Blackhawks captain Toews weighs into climate change debate after Trump withdrawal

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Blackhawks captain Toews weighs into climate change debate after Trump withdrawal

Chicago Blackhawks captain Jonathan Toews is among the many upset by the decision of president Donald Trump to withdraw the United States from the Paris climate accord signed by over 190 countries last year. 

Toews used an Instagram post to voice his displeasure on Friday, calling Trump's decision "another step backwards in dealing with a major global problem."

The three-time NHL Stanley Cup champion said whether people believe climate change is real or not, the focus should be on preserving what we have left.

Toews made the analogy to preventative measures like eating healthy to prolong our own lives. 

"Do you believe in climate change? Whether you're super pumped that we are putting 'Americans first' or you are absolutely outraged at the idea that we are taking yet another step backwards in dealing with a major global problem, the only way to solve this argument is to try and set your own agenda aside and see how this affects everybody," he wrote.

"The only lie we tell ourselves is that we are more special than other life forms on the planet. Well, we're not. Even if we weren't responsible for any major climate catastrophes heading our way, shouldn't we still do our part to preserve what we have left? The same way that we shouldn't wait till our bodies break down completely to start doing the right things to stay healthy, let's not wait till it's too late to do something.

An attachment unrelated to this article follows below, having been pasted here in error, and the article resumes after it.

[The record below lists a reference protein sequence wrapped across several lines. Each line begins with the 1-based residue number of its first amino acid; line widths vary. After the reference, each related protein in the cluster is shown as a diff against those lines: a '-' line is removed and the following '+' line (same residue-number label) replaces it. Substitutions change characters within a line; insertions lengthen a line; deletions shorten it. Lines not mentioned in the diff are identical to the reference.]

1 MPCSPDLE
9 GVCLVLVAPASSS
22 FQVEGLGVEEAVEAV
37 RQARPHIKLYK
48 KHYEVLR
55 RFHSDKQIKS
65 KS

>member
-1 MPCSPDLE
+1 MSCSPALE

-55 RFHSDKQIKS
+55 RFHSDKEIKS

"I am not saying I am perfectly 'green', but the first step is to keep an open mind and try to learn what you don't already know."

Because the NHL plays at least two games per season outdoors with its Stadium Series – the annual Winter Classic and Heritage Classic – the league has established a green initiative.

"Hockey can trace its roots to the frozen freshwater lakes and ponds of North America and Europe," the NHL says on its NHL Green website. "The ability to skate and play the game outdoors is a critical component of the NHL's history and culture. Major environmental challenges, such as climate change and freshwater scarcity, affect future opportunities for hockey players of all ages to take the game outside.

"This is why the NHL is committed to improving hockey's environmental impact — and to helping catalyse a larger movement toward a healthier planet."